Dunning–Kruger Effect

Dunning–Kruger effect is a hypothetical cognitive bias stating that people with low ability at a task overestimate their own ability, and that people with high ability at a task underestimate their own ability.

As described by social psychologists David Dunning and Justin Kruger, the bias results from an internal illusion in people of low ability and from an external misperception in people of high ability; that is, “the miscalibration of the incompetent stems from an error about the self, whereas the miscalibration of the highly competent stems from an error about others”.

 It is related to the cognitive bias of illusory superiority and comes from people’s inability to recognize their lack of ability. Without the self-awareness of metacognition, people cannot objectively evaluate their level of competence.

The psychological phenomenon of illusory superiority was identified as a form of cognitive bias in Kruger and Dunning’s 1999 study “Unskilled and Unaware of It: How Difficulties in Recognizing One’s Own Incompetence Lead to Inflated Self-Assessments”.

An example derived from cognitive bias evident in the criminal case of McArthur Wheeler, who, on April 19, 1995, robbed two banks while his face was covered with lemon juice, which he believed would make him invisible to the surveillance cameras. This belief was apparently based on his misunderstanding of the chemical properties of lemon juice as an invisible ink.

Other investigations of the phenomenon, such as “Why People Fail to Recognize Their Own Incompetence”, indicate that much incorrect self-assessment of competence derives from the person’s ignorance of a given activity’s standards of performance. Dunning and Kruger’s research also indicates that training in a task, such as solving a logic puzzle, increases people’s ability to accurately evaluate how good they are at it.

Dunning and Kruger tested the hypotheses of the cognitive bias of illusory superiority on undergraduate students of introductory courses in psychology by examining the students’ self-assessments of their intellectual skills in inductive, deductive, and abductive logical reasoning, English grammar, and personal sense of humor. After learning their self-assessment scores, the students were asked to estimate their ranks in the psychology class.

The competent students underestimated their class rank, and the incompetent students overestimated theirs, but the incompetent students did not estimate their class rank as higher than the ranks estimated by the competent group.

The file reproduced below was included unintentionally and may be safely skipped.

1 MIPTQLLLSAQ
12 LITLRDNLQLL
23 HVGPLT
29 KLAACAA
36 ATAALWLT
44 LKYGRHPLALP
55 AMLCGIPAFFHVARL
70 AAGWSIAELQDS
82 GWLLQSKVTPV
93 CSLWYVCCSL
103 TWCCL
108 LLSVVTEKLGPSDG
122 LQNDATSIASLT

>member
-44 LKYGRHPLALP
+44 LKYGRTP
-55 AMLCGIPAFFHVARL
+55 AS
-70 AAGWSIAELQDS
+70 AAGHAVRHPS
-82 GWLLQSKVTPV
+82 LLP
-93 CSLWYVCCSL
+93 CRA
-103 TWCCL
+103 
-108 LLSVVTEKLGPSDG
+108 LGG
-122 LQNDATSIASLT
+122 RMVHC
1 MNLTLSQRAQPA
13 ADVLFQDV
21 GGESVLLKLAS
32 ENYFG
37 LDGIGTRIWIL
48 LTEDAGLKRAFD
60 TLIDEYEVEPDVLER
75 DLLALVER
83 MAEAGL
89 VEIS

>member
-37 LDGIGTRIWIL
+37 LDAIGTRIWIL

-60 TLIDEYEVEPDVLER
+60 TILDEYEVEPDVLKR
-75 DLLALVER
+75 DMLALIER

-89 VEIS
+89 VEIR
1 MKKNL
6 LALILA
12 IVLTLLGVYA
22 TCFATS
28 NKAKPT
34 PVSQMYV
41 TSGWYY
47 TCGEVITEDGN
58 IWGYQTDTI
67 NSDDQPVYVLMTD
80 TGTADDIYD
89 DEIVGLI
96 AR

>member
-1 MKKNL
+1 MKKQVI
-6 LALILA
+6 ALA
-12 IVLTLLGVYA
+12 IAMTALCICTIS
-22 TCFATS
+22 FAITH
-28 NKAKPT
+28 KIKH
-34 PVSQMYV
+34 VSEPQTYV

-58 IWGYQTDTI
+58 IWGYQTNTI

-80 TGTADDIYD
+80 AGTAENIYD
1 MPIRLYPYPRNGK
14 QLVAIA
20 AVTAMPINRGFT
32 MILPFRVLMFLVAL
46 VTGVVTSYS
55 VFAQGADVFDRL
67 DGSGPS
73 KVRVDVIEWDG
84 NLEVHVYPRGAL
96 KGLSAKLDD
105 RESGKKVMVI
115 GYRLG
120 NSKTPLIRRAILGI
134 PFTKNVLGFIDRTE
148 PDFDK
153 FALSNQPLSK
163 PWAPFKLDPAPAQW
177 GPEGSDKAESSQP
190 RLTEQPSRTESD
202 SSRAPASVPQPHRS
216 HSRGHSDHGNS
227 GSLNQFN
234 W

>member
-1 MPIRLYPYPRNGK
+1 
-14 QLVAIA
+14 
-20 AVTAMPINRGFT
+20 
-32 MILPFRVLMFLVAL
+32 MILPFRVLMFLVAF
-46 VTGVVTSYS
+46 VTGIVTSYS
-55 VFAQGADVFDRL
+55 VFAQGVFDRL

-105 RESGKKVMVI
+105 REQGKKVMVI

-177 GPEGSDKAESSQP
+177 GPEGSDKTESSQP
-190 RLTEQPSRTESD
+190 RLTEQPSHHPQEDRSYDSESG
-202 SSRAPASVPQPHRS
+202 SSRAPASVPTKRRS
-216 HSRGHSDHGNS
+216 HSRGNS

Across four studies, the research indicated that the study participants who scored in the bottom quartile on tests of their sense of humor, knowledge of grammar, and logical reasoning, overestimated their test performance and their abilities; despite test scores that placed them in the 12th percentile, the participants estimated they ranked in the 62nd percentile.

The effect, or Dunning and Kruger’s original explanation for the effect, has been challenged by mathematical analyses and comparisons across cultures.

Studies of the Dunning–Kruger effect usually have been of North Americans, but studies of Japanese people suggest that cultural forces have a role in the occurrence of the effect. The 2001 study “Divergent Consequences of Success and Failure in Japan and North America: An Investigation of Self-improving Motivations and Malleable Selves” indicated that Japanese people tended to underestimate their abilities and to see underachievement (failure) as an opportunity to improve their abilities at a given task, thereby increasing their value to the social group.

One thought on “Dunning–Kruger Effect

  1. The curves in the actual Dunning-Kruger Study didn’t look anything like the one in this article. The other studies might have such curves but we can’t tell because you’re provided no links to the studies you’ve cited.

    Like

Leave a Reply

Fill in your details below or click an icon to log in:

WordPress.com Logo

You are commenting using your WordPress.com account. Log Out /  Change )

Twitter picture

You are commenting using your Twitter account. Log Out /  Change )

Facebook photo

You are commenting using your Facebook account. Log Out /  Change )

Connecting to %s